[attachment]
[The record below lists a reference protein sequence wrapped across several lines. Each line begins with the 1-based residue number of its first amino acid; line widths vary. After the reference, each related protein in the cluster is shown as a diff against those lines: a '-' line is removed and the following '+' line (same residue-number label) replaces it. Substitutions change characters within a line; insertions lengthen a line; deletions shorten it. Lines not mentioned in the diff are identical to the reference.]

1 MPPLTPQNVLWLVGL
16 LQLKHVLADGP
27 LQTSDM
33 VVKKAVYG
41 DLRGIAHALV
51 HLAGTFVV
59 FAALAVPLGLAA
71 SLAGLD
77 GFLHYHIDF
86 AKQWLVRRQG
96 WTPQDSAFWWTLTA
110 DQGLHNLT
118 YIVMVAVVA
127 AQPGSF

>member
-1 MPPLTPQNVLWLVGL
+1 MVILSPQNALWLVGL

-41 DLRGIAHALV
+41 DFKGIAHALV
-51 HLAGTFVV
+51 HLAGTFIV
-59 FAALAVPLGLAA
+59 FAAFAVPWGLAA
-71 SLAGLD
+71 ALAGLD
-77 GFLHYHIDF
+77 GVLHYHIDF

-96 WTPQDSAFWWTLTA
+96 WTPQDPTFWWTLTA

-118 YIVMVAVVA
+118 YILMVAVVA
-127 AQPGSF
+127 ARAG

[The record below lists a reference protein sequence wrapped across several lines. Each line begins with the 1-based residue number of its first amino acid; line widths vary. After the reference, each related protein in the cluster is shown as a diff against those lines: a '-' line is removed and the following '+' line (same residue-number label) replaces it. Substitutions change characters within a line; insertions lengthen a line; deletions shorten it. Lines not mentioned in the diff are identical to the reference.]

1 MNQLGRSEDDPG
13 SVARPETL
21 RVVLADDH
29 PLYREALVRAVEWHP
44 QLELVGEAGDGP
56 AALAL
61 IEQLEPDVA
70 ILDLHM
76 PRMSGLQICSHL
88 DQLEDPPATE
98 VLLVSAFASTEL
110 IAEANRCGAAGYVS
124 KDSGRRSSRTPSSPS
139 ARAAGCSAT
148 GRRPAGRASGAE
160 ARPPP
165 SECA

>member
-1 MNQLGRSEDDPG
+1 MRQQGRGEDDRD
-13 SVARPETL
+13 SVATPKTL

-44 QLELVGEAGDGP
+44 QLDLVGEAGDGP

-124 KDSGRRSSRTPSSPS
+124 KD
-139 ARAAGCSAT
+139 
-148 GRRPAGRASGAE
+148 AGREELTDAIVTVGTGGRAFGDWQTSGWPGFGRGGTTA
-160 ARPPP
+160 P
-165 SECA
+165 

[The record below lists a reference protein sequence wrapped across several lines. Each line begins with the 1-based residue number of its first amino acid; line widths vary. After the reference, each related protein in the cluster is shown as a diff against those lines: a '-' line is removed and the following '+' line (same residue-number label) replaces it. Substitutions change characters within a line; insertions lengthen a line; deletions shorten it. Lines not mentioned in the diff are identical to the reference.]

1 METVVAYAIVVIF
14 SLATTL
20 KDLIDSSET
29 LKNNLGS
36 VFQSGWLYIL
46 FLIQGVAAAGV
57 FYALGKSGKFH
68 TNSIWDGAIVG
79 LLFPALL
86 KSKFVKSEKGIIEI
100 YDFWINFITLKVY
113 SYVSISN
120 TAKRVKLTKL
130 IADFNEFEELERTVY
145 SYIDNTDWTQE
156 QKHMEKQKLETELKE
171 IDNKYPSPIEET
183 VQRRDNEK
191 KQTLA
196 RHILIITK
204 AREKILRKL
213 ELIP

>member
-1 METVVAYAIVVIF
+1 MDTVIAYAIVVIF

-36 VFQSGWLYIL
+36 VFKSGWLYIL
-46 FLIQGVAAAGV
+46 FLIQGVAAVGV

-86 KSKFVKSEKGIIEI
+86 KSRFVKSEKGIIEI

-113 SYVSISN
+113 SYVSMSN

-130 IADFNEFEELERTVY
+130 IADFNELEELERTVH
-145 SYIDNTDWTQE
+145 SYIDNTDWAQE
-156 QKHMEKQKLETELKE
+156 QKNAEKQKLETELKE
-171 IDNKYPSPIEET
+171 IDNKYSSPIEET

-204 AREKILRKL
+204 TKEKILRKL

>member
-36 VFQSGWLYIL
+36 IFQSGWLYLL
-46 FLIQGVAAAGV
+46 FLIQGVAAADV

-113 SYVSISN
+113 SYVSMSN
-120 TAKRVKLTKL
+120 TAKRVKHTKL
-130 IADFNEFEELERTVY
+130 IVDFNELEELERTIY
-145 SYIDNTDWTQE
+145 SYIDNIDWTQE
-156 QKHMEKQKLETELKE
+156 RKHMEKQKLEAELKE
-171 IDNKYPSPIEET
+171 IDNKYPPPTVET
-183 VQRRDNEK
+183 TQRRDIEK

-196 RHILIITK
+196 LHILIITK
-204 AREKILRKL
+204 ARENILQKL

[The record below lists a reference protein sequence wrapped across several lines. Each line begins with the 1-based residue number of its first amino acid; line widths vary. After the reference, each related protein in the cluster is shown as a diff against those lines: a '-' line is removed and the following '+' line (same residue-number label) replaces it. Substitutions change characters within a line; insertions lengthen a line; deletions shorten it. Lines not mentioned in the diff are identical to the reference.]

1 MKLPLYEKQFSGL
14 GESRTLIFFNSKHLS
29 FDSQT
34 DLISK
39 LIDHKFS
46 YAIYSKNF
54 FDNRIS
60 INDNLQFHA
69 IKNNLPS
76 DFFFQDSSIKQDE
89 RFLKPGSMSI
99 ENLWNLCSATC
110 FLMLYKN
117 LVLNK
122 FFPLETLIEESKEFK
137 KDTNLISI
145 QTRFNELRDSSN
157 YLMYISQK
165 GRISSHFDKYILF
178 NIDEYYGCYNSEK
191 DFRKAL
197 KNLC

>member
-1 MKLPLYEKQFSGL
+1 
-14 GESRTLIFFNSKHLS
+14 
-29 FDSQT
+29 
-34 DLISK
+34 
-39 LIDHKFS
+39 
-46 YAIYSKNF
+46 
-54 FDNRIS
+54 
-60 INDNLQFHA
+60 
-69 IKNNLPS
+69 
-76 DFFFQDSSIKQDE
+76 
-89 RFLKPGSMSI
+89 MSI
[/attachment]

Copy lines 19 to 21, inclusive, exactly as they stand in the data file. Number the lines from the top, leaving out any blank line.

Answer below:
-41 DLRGIAHALV
+41 DFKGIAHALV
-51 HLAGTFVV